Study results suggest that closely studying skin's dynamic behavior, including its changing characteristics over time, could yield significant clinical benefits for both dermatologists and surgeons.
A review in Experimental Dermatology suggests more closely studying skin’s dynamic behavior, including its changing characteristics over time, could yield significant clinical benefits for both dermatologists and surgeons.
“The skin is often viewed as a static barrier that protects the body from the outside world,” the review authors note. “Emphasis on studying the skin’s architecture and biomechanics in the context of restoring skin movement and function is often ignored. Our views of skin structure tends to be static, two dimensional and focus largely on biological functions. Often overlooked is the dynamism of skin, which involves multidirectional stretch and compression, allowing for low friction gliding movement. Only when skin is diseased, scarred or aged do we appreciate how important this feature is to daily activity.” The review highlights in particular how injury, disease or aging results in a dramatic changes to the microarchitecture and physical characteristics of skin.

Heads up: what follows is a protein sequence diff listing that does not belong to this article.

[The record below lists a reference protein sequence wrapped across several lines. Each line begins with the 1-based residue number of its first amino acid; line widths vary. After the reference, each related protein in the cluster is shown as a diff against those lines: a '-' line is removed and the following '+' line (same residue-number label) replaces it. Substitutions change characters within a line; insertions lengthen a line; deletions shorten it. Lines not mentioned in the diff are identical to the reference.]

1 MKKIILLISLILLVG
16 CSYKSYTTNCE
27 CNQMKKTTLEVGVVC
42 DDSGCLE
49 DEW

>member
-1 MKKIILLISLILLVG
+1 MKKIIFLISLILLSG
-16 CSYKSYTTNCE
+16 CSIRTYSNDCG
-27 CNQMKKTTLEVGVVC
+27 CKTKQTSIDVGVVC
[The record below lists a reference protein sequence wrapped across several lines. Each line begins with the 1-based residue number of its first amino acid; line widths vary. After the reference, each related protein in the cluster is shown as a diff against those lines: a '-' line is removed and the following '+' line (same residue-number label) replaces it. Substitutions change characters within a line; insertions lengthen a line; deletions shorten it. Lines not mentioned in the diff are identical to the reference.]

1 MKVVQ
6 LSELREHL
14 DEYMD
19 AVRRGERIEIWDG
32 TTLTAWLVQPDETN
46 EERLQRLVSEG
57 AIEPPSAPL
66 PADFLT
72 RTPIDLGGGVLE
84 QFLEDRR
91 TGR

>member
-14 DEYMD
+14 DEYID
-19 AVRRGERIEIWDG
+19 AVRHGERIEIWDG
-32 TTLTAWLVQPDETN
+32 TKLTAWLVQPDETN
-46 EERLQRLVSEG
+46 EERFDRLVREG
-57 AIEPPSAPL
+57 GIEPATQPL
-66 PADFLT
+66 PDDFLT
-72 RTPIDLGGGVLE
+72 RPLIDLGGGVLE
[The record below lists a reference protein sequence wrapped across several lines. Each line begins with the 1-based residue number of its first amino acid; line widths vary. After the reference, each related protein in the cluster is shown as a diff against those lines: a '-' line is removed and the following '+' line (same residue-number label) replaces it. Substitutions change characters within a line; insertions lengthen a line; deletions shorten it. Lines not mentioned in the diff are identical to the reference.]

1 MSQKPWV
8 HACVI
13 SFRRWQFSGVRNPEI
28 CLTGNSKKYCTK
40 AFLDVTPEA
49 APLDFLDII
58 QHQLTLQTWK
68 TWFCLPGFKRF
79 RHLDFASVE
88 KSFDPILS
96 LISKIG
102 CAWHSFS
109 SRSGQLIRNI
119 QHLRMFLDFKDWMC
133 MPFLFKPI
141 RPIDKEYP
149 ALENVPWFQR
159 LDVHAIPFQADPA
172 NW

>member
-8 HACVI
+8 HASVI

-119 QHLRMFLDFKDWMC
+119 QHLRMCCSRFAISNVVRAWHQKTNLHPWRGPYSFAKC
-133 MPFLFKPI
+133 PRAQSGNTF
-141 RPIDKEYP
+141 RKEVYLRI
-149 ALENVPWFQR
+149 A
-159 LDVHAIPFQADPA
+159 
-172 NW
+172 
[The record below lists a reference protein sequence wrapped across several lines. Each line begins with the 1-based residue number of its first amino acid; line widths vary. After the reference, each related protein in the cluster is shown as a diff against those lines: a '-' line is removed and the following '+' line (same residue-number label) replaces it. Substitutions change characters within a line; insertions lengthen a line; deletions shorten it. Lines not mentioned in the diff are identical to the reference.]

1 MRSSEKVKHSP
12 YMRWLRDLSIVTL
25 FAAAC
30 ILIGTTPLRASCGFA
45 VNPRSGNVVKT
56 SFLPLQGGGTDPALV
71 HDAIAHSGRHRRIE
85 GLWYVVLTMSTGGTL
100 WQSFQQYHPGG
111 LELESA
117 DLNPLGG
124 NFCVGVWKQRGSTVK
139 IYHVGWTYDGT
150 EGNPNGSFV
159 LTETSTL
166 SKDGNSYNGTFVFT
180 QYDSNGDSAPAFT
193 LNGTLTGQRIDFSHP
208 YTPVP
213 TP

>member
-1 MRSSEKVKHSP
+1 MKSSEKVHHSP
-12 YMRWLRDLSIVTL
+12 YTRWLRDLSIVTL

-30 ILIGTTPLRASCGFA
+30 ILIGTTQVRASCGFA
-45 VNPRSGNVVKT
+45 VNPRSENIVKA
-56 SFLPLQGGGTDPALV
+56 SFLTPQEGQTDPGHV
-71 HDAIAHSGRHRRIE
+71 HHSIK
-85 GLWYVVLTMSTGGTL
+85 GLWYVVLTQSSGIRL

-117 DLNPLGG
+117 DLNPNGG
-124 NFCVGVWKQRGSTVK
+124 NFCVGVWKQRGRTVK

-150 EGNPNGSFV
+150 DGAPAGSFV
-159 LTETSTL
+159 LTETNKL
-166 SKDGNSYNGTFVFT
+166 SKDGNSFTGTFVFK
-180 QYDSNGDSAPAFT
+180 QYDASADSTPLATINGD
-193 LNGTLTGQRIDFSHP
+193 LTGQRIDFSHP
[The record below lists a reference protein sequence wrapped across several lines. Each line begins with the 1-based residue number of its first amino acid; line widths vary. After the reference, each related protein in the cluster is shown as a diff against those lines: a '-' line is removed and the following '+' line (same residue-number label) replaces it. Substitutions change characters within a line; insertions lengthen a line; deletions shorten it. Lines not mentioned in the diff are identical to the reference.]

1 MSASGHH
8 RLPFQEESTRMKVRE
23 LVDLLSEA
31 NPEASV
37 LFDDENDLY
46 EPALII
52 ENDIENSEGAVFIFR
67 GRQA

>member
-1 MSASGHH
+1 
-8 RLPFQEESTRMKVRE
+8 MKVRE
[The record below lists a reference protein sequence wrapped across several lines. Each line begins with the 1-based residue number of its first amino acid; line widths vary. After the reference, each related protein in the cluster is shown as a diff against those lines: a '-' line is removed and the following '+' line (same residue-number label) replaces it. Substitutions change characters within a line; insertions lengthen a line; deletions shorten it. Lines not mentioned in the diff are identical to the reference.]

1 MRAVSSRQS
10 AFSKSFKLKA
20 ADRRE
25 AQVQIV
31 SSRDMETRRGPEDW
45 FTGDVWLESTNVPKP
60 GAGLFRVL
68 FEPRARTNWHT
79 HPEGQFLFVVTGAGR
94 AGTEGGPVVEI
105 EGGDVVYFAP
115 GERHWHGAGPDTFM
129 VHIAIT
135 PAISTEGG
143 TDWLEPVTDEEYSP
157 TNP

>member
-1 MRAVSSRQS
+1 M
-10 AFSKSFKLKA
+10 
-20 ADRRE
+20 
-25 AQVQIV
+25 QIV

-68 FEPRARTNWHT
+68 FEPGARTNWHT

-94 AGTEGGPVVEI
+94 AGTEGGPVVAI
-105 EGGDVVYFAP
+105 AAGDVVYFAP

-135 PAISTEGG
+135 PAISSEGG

The review makes a number of fascinating points regarding how a greater understanding of skin could lead to advancements, including:
The review also looks at comparatively wider studied gender differences in skin and age, but reveals that much more can be learned, especially how aging effects the mechanical integrity of the retaining structures which visibly degenerate over time. A better understanding of pathology differences, also well-studied but still not well-understood, could lead to advances in treating conditions such as atopic dermatitis and many others.
“The appreciation of the architectural continuum of skin provides us with many concepts that helps us better understand how aging, disease and injury effect the skin health and cosmesis,” the study authors conclude. “By studying the physical and temporal dynamism of skin we can further appreciate, simulate or engineer more realistic skin.”